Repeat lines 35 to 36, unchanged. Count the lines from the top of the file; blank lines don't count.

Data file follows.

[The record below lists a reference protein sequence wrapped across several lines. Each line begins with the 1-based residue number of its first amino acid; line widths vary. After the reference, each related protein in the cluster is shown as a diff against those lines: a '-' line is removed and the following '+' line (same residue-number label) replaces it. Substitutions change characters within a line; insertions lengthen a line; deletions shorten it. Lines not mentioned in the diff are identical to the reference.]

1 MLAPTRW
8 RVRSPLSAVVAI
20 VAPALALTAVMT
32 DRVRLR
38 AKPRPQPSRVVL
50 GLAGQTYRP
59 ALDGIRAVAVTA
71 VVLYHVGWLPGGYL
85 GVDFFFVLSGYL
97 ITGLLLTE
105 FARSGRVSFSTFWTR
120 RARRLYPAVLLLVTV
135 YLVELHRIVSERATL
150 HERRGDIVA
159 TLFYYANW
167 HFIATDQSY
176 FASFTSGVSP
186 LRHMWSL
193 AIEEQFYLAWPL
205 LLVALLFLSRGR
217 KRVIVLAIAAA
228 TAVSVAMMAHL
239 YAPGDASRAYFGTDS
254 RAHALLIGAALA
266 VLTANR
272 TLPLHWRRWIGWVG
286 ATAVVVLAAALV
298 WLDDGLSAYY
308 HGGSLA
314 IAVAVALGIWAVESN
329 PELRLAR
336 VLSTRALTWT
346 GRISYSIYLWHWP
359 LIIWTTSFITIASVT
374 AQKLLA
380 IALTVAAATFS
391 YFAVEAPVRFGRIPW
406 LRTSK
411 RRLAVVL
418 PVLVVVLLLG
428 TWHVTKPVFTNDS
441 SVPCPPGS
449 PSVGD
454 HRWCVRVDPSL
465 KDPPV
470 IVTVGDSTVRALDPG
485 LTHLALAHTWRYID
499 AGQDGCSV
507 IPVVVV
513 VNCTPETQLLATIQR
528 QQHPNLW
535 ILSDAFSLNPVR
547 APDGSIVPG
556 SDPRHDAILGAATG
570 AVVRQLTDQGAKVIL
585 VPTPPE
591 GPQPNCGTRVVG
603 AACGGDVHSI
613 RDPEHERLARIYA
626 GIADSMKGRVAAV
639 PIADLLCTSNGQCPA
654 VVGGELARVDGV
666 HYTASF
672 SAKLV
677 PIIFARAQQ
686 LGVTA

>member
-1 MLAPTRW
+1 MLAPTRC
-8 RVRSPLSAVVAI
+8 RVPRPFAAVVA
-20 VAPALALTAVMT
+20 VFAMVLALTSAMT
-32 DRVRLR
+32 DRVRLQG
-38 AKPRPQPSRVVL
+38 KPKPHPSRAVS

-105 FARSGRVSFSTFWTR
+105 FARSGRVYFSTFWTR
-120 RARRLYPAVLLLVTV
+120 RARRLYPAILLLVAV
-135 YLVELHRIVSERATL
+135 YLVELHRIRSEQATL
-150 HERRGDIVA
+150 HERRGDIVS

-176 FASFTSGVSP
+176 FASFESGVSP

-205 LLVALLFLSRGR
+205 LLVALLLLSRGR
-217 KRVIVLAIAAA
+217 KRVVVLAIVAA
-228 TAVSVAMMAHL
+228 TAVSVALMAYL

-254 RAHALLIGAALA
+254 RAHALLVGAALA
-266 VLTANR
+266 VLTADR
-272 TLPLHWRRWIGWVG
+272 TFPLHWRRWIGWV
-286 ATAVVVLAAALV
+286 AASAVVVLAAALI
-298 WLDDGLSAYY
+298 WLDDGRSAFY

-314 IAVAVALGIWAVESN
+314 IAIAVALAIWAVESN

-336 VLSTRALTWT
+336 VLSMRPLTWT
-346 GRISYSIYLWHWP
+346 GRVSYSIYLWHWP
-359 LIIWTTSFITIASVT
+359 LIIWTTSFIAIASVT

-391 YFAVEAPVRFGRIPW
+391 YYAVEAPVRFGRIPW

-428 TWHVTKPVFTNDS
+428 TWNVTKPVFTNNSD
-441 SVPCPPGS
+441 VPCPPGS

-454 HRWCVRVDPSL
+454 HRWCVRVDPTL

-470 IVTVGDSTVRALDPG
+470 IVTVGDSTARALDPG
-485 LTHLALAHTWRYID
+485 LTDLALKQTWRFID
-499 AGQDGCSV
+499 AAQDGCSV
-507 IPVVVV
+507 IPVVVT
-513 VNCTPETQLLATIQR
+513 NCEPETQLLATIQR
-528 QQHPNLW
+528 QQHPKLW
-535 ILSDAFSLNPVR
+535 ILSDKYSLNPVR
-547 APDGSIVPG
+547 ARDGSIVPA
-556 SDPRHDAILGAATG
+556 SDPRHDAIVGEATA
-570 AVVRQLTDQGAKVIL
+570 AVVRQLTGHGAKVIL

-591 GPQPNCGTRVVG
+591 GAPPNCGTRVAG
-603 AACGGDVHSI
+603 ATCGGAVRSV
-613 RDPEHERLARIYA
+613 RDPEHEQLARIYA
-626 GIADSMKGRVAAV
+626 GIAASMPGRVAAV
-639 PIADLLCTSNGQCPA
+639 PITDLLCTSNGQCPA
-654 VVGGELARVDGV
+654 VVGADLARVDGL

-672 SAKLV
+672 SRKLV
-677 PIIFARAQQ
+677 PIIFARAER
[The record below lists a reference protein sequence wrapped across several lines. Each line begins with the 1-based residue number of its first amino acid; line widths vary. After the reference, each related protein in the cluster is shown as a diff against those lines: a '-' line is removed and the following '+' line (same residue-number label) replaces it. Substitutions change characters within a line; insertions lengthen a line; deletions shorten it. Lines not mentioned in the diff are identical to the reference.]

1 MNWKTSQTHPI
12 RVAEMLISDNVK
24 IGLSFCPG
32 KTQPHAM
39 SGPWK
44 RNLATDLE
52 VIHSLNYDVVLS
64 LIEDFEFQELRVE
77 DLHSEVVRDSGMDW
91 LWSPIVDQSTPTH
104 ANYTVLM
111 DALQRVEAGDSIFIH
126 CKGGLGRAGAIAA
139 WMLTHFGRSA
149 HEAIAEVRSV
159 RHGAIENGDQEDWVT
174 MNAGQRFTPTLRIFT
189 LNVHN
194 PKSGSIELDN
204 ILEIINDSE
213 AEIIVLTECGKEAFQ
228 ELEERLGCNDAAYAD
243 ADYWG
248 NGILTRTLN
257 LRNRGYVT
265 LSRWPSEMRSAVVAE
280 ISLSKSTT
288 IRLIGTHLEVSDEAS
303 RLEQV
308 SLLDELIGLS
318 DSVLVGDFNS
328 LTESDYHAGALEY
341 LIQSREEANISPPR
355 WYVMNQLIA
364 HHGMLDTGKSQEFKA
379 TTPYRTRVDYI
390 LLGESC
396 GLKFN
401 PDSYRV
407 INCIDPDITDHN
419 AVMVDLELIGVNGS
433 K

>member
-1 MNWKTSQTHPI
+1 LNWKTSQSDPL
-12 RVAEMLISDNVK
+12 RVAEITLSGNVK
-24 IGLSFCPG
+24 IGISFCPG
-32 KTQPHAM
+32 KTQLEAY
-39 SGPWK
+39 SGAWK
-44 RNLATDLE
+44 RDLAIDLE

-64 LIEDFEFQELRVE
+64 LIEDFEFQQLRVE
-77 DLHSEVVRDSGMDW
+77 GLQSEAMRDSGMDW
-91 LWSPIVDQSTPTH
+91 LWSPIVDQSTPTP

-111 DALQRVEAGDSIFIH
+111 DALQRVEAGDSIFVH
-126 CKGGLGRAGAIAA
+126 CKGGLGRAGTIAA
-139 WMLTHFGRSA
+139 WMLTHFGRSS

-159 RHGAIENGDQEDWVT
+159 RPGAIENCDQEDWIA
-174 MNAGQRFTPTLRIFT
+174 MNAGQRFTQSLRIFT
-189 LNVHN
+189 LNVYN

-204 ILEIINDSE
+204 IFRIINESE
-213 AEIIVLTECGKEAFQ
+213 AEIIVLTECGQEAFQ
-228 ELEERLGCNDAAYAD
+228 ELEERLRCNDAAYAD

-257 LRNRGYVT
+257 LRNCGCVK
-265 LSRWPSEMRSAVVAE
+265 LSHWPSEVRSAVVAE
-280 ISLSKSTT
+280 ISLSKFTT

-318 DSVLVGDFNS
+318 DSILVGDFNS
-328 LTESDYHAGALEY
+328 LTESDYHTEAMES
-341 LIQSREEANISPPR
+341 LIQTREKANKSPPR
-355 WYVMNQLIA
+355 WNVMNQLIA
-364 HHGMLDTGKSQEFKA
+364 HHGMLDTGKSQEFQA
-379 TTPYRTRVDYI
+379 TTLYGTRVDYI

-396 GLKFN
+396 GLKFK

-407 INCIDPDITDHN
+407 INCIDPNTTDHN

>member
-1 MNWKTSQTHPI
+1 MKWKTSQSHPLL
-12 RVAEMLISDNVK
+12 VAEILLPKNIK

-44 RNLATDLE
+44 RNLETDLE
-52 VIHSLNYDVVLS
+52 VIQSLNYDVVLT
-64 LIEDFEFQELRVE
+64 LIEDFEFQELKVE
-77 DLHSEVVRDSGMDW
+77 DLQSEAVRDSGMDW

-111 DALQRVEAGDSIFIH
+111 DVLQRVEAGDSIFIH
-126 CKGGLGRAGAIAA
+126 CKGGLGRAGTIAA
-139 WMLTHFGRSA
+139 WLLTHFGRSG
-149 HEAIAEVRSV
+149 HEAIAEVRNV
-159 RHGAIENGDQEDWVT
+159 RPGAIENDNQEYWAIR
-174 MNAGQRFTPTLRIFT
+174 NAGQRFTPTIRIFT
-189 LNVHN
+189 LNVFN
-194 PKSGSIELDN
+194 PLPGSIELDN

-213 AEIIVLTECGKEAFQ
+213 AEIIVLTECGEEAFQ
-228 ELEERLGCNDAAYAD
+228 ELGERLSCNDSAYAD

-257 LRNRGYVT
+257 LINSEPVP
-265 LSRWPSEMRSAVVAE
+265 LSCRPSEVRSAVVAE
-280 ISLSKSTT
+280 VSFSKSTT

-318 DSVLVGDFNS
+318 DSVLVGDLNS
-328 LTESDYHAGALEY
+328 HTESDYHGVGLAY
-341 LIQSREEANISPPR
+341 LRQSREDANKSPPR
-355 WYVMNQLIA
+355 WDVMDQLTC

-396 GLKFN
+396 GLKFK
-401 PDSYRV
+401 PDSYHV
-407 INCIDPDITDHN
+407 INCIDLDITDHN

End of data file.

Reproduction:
359 LIIWTTSFITIASVT
374 AQKLLA